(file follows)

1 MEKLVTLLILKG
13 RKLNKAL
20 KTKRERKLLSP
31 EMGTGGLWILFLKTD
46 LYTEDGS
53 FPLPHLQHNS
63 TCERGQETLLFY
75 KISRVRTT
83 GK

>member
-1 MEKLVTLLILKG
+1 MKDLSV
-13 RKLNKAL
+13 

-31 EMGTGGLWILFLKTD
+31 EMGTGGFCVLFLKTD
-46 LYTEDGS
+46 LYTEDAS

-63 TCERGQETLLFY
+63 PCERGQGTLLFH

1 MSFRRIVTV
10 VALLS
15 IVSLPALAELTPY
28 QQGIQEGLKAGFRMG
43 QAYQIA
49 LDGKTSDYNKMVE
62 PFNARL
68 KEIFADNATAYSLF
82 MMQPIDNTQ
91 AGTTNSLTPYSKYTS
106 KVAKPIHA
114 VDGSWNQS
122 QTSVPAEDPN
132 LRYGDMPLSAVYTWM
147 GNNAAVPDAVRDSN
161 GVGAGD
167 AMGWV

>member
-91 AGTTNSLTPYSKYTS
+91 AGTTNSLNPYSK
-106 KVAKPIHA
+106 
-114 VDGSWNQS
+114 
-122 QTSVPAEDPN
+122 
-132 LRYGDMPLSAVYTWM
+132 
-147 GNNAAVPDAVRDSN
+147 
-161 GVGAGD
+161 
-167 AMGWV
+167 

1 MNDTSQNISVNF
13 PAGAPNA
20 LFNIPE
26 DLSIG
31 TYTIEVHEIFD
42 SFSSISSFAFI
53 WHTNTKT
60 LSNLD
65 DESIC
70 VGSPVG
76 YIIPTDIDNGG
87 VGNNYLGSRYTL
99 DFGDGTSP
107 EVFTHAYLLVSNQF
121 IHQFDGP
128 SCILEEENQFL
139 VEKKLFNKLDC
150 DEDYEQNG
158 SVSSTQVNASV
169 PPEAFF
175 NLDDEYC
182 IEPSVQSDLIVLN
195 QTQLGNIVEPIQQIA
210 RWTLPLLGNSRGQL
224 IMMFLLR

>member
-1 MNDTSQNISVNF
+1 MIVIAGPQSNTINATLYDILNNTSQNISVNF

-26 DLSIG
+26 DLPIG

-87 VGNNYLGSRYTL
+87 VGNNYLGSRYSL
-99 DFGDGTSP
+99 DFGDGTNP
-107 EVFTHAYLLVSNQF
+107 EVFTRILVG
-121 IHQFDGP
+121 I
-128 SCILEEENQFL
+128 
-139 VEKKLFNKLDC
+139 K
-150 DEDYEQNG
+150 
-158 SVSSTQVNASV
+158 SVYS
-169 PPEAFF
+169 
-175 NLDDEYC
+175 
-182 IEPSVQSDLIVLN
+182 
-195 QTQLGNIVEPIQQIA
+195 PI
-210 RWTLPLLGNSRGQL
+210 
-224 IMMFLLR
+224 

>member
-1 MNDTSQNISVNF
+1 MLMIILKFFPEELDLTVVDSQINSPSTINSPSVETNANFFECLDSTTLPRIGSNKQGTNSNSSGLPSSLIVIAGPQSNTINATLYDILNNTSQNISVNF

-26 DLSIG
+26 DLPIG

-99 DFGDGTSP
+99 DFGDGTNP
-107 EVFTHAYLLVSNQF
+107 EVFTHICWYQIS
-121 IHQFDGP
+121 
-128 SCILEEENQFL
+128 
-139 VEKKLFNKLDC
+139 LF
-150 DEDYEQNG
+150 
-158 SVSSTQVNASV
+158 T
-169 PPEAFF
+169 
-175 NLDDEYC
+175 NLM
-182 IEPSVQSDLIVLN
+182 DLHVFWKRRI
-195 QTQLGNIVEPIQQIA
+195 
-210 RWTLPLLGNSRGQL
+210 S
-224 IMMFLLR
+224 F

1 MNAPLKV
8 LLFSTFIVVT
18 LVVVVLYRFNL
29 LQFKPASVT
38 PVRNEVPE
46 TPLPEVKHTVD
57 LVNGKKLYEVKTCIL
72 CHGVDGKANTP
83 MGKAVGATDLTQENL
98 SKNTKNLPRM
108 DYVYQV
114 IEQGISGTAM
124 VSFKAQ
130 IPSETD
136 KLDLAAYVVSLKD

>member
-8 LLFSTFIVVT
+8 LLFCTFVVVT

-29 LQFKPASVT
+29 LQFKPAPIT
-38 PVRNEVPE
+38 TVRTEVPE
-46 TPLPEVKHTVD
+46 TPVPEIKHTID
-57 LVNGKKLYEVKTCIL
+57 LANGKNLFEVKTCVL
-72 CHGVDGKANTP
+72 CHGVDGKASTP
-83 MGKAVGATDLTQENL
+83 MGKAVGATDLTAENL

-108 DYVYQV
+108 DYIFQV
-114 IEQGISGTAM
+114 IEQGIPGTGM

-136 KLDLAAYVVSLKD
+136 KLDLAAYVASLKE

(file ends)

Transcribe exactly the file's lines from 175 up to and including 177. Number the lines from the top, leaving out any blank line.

+108 DYIFQV
-114 IEQGISGTAM
+114 IEQGIPGTGM